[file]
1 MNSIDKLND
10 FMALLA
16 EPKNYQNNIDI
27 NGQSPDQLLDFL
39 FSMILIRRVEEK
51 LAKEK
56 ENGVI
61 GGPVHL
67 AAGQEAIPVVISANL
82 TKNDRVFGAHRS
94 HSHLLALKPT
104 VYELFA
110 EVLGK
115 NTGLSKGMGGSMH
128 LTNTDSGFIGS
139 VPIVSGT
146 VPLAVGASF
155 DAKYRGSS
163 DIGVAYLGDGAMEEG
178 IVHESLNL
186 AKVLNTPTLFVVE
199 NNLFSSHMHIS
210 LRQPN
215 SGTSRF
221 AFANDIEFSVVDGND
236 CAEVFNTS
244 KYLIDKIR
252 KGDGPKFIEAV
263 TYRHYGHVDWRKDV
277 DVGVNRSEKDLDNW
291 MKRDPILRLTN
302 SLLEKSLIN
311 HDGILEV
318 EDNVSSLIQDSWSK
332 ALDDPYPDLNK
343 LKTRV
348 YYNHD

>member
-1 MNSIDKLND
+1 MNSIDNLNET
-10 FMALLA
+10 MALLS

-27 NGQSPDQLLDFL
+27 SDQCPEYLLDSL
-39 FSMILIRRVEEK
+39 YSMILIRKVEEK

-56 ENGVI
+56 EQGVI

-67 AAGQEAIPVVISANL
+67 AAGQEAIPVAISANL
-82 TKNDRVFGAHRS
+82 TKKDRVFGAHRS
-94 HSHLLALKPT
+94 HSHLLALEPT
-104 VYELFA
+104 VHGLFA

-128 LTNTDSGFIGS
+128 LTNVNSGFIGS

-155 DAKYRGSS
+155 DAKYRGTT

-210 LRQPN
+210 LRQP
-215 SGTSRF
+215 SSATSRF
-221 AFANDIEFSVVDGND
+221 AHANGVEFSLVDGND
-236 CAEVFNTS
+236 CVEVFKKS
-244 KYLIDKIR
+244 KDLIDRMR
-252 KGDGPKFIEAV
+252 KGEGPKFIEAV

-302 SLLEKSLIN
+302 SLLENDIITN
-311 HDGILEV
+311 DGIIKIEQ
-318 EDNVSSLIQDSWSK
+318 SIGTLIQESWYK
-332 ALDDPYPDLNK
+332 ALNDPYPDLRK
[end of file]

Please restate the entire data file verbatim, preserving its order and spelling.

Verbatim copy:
1 MNSIDKLND
10 FMALLA
16 EPKNYQNNIDI
27 NGQSPDQLLDFL
39 FSMILIRRVEEK
51 LAKEK
56 ENGVI
61 GGPVHL
67 AAGQEAIPVVISANL
82 TKNDRVFGAHRS
94 HSHLLALKPT
104 VYELFA
110 EVLGK
115 NTGLSKGMGGSMH
128 LTNTDSGFIGS
139 VPIVSGT
146 VPLAVGASF
155 DAKYRGSS
163 DIGVAYLGDGAMEEG
178 IVHESLNL
186 AKVLNTPTLFVVE
199 NNLFSSHMHIS
210 LRQPN
215 SGTSRF
221 AFANDIEFSVVDGND
236 CAEVFNTS
244 KYLIDKIR
252 KGDGPKFIEAV
263 TYRHYGHVDWRKDV
277 DVGVNRSEKDLDNW
291 MKRDPILRLTN
302 SLLEKSLIN
311 HDGILEV
318 EDNVSSLIQDSWSK
332 ALDDPYPDLNK
343 LKTRV
348 YYNHD

>member
-1 MNSIDKLND
+1 MNSIDNLNET
-10 FMALLA
+10 MALLS

-27 NGQSPDQLLDFL
+27 SDQCPEYLLDSL
-39 FSMILIRRVEEK
+39 YSMILIRKVEEK

-56 ENGVI
+56 EQGVI

-67 AAGQEAIPVVISANL
+67 AAGQEAIPVAISANL
-82 TKNDRVFGAHRS
+82 TKKDRVFGAHRS
-94 HSHLLALKPT
+94 HSHLLALEPT
-104 VYELFA
+104 VHGLFA

-128 LTNTDSGFIGS
+128 LTNVNSGFIGS

-155 DAKYRGSS
+155 DAKYRGTT

-210 LRQPN
+210 LRQP
-215 SGTSRF
+215 SSATSRF
-221 AFANDIEFSVVDGND
+221 AHANGVEFSLVDGND
-236 CAEVFNTS
+236 CVEVFKKS
-244 KYLIDKIR
+244 KDLIDRMR
-252 KGDGPKFIEAV
+252 KGEGPKFIEAV

-302 SLLEKSLIN
+302 SLLENDIITN
-311 HDGILEV
+311 DGIIKIEQ
-318 EDNVSSLIQDSWSK
+318 SIGTLIQESWYK
-332 ALDDPYPDLNK
+332 ALNDPYPDLRK